Well and truly the workhorse of your turntable, when it comes to phono cartridges there are basically two types to choose from - Moving Magnet (MM) and Moving Coil (MC). The debate on which is the better choice has raged for years. While both have their pros and cons, audiophiles do tend to favour the moving coils. Which one of those is best?... Well, thats opening up a whole other can of worms...
So what are we looking at?
Well, moving magnet cartridges can range from a mere £25 ($40) to around £1000 ($1250) give or take a buck or two. Moving coil's on the other hand tend to begin at around £220 ($300) and go up to an eye watering £10000 ($15000).
The first key thing to do is find a comparable cartridge to your table. There's no point, for example screwing a £50 cart onto a £4000 table, and vice versa. While we don't suggest selling a kidney or re-mortgaging your house for one of these, we do urge you not to simply skimp when it comes to your decision. Think about your choices and always go for the best your budget will allow.
The second key thing is the cartridge's setup. If you've got yourself a relatively cheap setup and have sprung for the relevant tools (scales, protractor etc - stay tuned for our setup guide), then by all means try yourself. Take your time, follow the instructions and if you're unsure about anything ask at pro. Alternatively get a pro to do the whole lot for you. While this is quite ideal and should be an option proposed to you when buying your rig, it doesn't help you much when it comes to maintaining it.
Moving Magnet - In a moving magnet cartridge there's a tiny magnet resting on the end of the stylus cantilever inside the cartridge's body. This magnet is suspended between two coils, one for the left channel and one for the right. As you may have deduced the magnet moves between the two coils inducing a current in them. Since the magnet is so small it weighs very little, therefore requiring slightly more downforce (tracking force), which isn't ideal. But what a MM lacks in sound reproduction to the MC they make up for in a couple of areas - namely price and the benefit of having a user replaceable stylus (in many cases).
We Recommend -
Ortofon ~ The 2M Series
Like most of Ortofon's ranges, the 2M is available in 4 models - Red, Blue, Orange and Black, with their price increases in that order. Highly praised by all and sundry since their arrival 5 or so years ago, all four models have proved to be excellent value for money and highly versatile. Which ever model your budget allows for can be expect to perform above and beyond its price bracket. A regular and not to mention perfect choice for newbies or veterans alike.
Goldring ~ G2100
The entry model to Goldring's 2000 series of cartridges, the 2100, much like the 2M performs well above it's price tag. It's ability to capture the most tiny musical nuances with its elliptical diamond stylus has earned this little beauty quite an array of 5 star reviews.
Beautifully styled to boot, the 2100 is fantastic option for upgrading any budget turntable.
Audio-Technica ~ 120E
Doing the round for well over a decade now the 120E is a fantastic cartridge at an incredible price. If the purse strings are tight and you have little in the way of budget but don't want to completely sacrifice quality then this is certainly one for your consideration.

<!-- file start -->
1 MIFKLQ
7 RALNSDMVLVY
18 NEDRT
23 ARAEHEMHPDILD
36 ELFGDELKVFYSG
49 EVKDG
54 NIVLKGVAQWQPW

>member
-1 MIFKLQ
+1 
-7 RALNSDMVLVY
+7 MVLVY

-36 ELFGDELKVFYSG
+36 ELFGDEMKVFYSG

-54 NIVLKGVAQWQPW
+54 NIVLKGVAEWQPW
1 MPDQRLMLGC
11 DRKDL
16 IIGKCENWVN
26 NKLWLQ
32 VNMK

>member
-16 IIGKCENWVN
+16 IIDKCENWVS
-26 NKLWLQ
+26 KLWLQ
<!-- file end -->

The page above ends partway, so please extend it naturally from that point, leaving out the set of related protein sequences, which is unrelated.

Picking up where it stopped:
With a never ending list of happy customer reviews this plucky little offering has proven its worthiness time and time again.
~Moving Coil - Where in the aforementioned cartridges it's the magnet that moves, in a MC, you guessed it, it's the coil that does all the shifting. Using a similar principle to the moving magnet, here it's the coils that are attached to the stylus cantilever and instead move beside a stationary magnet. Because of the magnet's close proximity, the coils use extremely fine wire which in turn causes the output voltage to be extremely low. Much lower than that of a moving magnet cartridge, which is why some additional amplification in the form of a seperate (or at least MM to MC switchable) phono-stage is required. While this may serve as another expenditure, the low output of a MC works wonders in eliminating potential pops and squeaks from an LP.
We Recommend -
Denon ~ DL103R
This flagship MC cart was originally conceived in the 1960's through a joint venture between Denon and the Japan Broadcasting Corporation. Since it's first conception it has blazed a trail for everyone else. Over five decades later the 103 is still going strong. Maintaining a diehard fanbase, it's quality and reliability have never dwindled and it still remains a firm favourite of audiophiles the world over. For a moving coil under £250 ($320) there are very few other options that can step up to the 103's plate.
Ortofon ~ The Quintet Series
The world's leading cartridge manufacture's latest moving coil offering. Just like the 2M series the range incorporates the companies standard four colours, ranging in price. While arguably not quite as attractive at their fellow moving coil Cadenza range they're resulting quality is easily on par and with the entry level red version priced at around $320 they're an excellent choice for anyone looking to up their game from a moving magnet.
Shelter ~ 501 mkIII
We saved the best till last.
Arguably the best value for money moving coil on the planet. Japanese company Shelter have been manufacturing the 501 model for well over a decade now, and this latest incarnation has improved on an already excellent and revered product. Pleasing even the most ardent of critics the 501 had won praise after praise and boasts a plethora of 5 star reviews, with most boasting that you'd need to fork out twice as much if not more to come close to beating it. A true giant killer.
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